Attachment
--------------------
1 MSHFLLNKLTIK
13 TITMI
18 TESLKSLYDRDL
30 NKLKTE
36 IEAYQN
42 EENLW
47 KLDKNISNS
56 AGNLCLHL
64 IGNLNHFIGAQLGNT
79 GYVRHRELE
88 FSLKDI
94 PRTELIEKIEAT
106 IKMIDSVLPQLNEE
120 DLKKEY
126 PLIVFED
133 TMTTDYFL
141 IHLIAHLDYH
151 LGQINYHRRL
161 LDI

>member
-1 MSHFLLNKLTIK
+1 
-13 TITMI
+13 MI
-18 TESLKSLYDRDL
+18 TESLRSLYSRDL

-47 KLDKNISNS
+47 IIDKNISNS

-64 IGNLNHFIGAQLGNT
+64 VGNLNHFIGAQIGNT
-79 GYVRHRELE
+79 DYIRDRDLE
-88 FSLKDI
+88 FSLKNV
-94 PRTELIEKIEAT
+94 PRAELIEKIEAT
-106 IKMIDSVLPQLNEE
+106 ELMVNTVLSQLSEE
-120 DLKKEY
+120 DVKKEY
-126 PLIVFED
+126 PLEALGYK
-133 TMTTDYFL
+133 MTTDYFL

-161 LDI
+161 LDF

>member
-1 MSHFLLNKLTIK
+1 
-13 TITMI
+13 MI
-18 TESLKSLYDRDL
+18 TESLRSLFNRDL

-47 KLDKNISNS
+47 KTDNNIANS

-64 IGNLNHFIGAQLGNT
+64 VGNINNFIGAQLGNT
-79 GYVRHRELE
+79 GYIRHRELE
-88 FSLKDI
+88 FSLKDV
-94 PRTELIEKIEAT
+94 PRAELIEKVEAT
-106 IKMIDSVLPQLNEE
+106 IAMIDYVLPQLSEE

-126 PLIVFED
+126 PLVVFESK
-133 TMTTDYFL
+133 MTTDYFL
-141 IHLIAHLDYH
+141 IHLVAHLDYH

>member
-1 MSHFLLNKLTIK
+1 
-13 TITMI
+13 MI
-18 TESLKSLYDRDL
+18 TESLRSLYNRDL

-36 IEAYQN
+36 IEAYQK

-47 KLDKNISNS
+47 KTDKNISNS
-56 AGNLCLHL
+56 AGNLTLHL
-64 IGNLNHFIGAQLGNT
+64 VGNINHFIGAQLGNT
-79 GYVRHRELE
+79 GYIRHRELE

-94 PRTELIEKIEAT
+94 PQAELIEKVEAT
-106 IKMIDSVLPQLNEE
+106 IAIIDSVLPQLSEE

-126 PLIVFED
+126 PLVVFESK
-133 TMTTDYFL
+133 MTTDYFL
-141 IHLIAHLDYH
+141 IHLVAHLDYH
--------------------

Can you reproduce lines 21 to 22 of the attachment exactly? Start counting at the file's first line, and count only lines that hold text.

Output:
-1 MSHFLLNKLTIK
+1 